Justfly: Airlines Exploring Green Technology In Future Aircraft

Much like cars, aircraft manufacturers are speeding towards a future where aircraft engines are far more efficient then they are today. While some prefer to dream about the concept of solar powered flight or drone passenger flight, there are real tangible changes that are being tested today that could leaded to a greener future sooner. To learn more about green technology and aircraft I spoke with JustFly, an online travel company. They gave me their three favourite new green technologies that are pushing aircraft to be more fuel efficient and environmentally friendly.


Biofuels are not new, but adoption has been slow in the air travel industry due to cost. With that being said, momentum is growing for these types of fuels as they become more efficient and more cost-effective for carriers. One such carrier, Alaska Airlines, flew 75 biofuel flights in 2011 and plans to expand biofuel use leading into 2020. In addition to biofuels, they are also exploring the use of alcohol fuelled engines. One thing that could lead to improved pricing for biofuels is government intervention in the form of stimulus and/or issuing mandates to existing fuel companies.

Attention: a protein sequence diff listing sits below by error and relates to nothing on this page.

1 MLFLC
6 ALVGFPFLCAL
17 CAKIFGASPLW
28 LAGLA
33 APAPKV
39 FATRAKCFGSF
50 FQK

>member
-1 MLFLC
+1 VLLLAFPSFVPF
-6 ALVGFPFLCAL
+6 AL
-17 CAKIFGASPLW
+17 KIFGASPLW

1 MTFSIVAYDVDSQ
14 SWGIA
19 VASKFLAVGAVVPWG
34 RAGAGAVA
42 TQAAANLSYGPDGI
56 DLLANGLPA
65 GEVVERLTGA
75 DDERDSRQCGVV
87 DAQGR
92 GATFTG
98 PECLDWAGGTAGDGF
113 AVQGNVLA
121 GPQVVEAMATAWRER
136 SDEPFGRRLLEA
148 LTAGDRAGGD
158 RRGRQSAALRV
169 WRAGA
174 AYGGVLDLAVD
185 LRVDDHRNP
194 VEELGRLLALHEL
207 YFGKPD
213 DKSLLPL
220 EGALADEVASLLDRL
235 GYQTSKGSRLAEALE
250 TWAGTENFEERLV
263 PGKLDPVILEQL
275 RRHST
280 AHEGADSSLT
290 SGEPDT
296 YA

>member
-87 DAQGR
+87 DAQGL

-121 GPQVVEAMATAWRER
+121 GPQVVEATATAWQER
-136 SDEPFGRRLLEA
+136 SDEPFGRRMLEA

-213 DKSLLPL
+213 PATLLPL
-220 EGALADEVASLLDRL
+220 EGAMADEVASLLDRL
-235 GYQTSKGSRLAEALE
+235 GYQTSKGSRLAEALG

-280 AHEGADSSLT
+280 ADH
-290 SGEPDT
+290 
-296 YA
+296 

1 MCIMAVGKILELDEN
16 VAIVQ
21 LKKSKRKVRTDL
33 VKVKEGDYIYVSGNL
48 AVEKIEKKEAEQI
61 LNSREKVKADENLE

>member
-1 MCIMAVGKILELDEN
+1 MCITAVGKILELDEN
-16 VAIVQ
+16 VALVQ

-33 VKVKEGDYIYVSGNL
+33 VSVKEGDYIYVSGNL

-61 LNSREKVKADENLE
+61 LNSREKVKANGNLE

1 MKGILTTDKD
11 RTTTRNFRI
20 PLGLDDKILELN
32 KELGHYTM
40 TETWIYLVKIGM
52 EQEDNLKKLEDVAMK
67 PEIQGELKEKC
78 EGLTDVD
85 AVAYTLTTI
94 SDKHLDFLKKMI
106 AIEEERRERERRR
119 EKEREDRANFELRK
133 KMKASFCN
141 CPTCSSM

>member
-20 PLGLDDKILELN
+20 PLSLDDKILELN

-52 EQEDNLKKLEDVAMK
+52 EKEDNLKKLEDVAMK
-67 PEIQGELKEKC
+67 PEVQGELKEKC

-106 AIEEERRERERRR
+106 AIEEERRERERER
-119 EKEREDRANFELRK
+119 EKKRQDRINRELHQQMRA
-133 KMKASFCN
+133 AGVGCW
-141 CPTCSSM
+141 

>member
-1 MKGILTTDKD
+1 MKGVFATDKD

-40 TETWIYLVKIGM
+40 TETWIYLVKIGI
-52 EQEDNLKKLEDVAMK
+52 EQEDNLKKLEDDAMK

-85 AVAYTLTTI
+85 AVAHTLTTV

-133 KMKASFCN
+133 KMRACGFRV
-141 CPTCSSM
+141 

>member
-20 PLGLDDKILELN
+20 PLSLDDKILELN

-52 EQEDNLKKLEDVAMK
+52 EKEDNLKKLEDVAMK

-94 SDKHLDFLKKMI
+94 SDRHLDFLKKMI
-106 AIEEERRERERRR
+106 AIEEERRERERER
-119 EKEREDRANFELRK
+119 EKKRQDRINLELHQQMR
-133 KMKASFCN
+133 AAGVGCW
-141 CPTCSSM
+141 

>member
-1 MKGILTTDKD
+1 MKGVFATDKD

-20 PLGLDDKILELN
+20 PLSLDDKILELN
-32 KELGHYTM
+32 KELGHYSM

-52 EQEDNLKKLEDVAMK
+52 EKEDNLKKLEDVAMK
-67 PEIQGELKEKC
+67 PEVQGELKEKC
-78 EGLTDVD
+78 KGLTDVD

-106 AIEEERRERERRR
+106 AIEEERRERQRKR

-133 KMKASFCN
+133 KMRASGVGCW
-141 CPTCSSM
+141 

Lighter And More Efficient Engines

While not as sexy as alternative energy, a quick way to make real change in terms of efficiency is to not reinvent the wheel, but make a better one. That’s why companies like Boeing are indeed prototyping jet engines with carbon fibre parts according to JustFly’s review. Another thing is building engines that incorporate more gears, leading to further efficiencies.


Non-Stick Planes

 Now this may sound gross, but airlines do have a major problem that won’t be going away any time soon, bug guts. Yes, dead bugs cover and coat almost every surface of every plane, making for a gross mess and, I know you were thinking this all along, severe drag issues. Yes, the number of dead insects on a plane actually effects how much drag an aircraft experiences, resulting in lower fuel efficiency according to JustFly.

An aircraft manoeuvres on the runway at Edinburgh Airport in Scotland

So, carriers are indeed looking for ways to make planes, much like your kitchen pans, non stick as to avoid this issue. While it seems silly, it would go a long way towards increasing fuel efficiency on modern aircraft.

(Visited 306 times, 38 visits today)

Speak Your Mind